Not any more

John Ivison: Tories walk fine line on Potash

In Canada on August 25, 2010 at 10:28

The Harper government already stands accused of selling out Canada by waving through the US$40-billion purchase of Potash Corp. of Saskatchewan — even though there is no deal yet. The logic of this argument is that Ottawa never turns down takeovers of Canadian companies by foreigners because it would send the wrong signals to international investors.

Tony Clement, the Industry Minister, disputes this and says the federal government will be reviewing any bids “very closely.” Senior Conservatives say that lessons have been learned from the days when such companies as Brazil’s Companhia Vale de Rio Doce bought Canadian nickel producer Inco and then failed to live up to the job and investment commitments made at the time of purchase.

Mr. Clement is said to have ruled out giving any potential purchaser carte blanche in the wake of other deals that turned sour, such as U.S. Steel’s purchase of Hamilton-based steel producer Stelco. The federal government is suing U.S. Steel, claiming it contravened employment and production promises when it shut down plants in Hamilton and Fort Erie.

The Conservative government is attempting to walk a fine line in its approach to foreign takeovers. On the one hand, it is in the process of implementing the recommendations of the Competition Policy Review Panel, chaired by former Bell Canada chief executive Lynton “Red” Wilson, which urged the liberalization of foreign ownership in a number of sectors, including telecommunications and broadcasting. No legislation has been tabled yet — ostensibly because none of the opposition parties back the government’s moves to loosen up foreign ownership — but the Conservatives think portraying themselves as the party of free markets, free enterprise and free trade is a vote winner.

They respond to fears that Canada is losing some of its largest companies by citing the Wilson report that claims foreign control of Canadian assets is lower now than it was in the 1960s and 1970s. “It’s hard to close the door when RIM is tackling the world,” said one senior source.

But it’s clear that the laissez-faire days that characterized the Harper government’s approach when Maxime Bernier was industry minister are long gone. “It’s a little bit of a balancing act,” said the government insider.

The Harper government signalled it is prepared to stymie takeovers it considers inimical to the national interest when it blocked the $1.3-billion deal between Aliant Technologies and B.C. aerospace company MacDonald Dettwiler on the grounds it did not provide a “net benefit” to Canada. It followed that move by introducing a national security test to head off takeovers by state-owned foreign firms — a move many perceived as being directed against China.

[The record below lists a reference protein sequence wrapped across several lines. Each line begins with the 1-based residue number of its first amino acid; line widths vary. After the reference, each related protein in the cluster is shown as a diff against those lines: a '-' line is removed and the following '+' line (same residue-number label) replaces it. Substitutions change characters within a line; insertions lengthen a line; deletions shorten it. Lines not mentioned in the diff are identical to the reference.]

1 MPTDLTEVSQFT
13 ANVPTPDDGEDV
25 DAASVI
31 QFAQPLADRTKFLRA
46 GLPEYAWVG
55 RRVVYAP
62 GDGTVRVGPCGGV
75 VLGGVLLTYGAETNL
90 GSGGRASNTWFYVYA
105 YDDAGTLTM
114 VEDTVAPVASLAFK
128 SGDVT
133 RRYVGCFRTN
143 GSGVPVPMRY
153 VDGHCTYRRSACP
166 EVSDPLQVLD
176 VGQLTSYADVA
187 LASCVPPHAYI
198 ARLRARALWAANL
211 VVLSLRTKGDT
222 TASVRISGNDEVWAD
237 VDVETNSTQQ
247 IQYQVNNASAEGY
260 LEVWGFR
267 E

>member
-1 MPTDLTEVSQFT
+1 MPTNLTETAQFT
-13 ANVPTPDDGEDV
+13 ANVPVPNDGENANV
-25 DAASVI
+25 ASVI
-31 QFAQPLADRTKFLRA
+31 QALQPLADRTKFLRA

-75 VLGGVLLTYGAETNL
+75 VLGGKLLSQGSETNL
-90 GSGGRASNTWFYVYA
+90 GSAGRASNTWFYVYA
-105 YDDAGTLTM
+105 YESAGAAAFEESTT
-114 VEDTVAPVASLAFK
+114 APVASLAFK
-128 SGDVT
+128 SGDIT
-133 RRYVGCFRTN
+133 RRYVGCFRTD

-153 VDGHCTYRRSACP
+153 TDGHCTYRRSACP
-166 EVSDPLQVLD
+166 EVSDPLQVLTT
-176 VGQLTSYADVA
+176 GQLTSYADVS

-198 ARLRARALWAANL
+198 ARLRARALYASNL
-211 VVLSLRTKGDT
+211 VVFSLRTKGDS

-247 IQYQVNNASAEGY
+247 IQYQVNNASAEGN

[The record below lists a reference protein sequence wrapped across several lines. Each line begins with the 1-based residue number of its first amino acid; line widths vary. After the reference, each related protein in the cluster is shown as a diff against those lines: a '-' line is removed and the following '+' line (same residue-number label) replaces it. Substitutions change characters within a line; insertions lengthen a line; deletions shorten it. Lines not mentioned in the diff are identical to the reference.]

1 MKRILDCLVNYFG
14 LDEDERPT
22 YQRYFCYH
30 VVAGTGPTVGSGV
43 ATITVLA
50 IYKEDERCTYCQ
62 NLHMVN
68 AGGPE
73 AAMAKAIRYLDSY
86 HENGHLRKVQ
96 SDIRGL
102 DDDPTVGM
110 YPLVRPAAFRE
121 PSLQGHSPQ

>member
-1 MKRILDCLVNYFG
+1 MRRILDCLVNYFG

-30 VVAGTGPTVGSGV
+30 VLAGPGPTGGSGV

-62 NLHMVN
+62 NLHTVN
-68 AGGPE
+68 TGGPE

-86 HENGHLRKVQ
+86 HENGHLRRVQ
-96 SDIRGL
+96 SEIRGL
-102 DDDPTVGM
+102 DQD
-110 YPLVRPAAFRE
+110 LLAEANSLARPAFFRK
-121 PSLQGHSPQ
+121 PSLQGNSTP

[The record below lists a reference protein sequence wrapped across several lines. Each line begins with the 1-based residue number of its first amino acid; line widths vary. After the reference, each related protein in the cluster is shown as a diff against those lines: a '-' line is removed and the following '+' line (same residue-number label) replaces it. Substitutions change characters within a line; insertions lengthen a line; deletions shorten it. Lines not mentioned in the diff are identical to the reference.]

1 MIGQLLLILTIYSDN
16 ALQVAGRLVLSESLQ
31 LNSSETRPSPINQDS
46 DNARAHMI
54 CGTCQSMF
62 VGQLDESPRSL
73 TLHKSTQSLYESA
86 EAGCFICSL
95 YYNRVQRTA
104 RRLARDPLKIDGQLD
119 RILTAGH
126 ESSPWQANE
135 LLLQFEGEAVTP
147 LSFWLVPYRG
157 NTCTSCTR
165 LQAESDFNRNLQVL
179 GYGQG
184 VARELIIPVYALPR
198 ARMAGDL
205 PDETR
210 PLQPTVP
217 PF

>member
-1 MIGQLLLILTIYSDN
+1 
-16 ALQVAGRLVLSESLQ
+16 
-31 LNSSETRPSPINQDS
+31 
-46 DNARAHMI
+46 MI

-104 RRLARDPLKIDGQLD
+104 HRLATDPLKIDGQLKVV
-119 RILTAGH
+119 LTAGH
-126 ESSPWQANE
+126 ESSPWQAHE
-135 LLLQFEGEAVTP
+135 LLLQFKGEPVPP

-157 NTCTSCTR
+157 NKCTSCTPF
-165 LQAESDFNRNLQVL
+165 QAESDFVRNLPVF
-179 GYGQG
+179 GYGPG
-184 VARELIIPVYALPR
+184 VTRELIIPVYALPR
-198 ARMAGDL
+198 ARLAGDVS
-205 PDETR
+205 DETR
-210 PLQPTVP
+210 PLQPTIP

The suggestion is that the Harper government is prepared to use either tool to foil any bid for Potash it doesn’t like. But David Emerson, who served as industry minister in Paul Martin’s Liberal government and international trade minister in Stephen Harper’s first Conservative ministry, said that both the “net benefit” and security tests are blunt instruments that leave investors in the dark about how bids for Canadian companies will be received by Ottawa.

He said the current process, where the Canadian government is forced to sue companies that don’t live up to their commitments, is “unwieldy and unsatisfactory.”

The solution, in the resource sector at least, is simple, he says: governments must set rigorous conditions, in exchange for extraction permits.

After all, the resources belong to the Canadian people and companies merely hold the licensing extraction rights. “If you’ve got commitments and your resource extraction permits depend on meeting those conditions, you’re going to meet them,” Mr. Emerson said.

“I think what we’ll see are stronger, clearer, more strategic conditions to resource extraction permits. I would argue that for natural resources that’s a great way to require management to be here in Canada and to require research and development. Then, you don’t get into the great debate about foreign ownership restrictions and whether there is coded discrimination against a particular country, which is what a lot of this is about.”

Mr. Emerson has some skin in this game, given that he sits on the International Advisory Board of the China Investment Corp., the $300-billion sovereign wealth fund responsible for managing part of China’s foreign exchange reserves.

But he offers an elegant solution that relieves government from acting as judge and jury when it comes to mining company takeovers.

National Post


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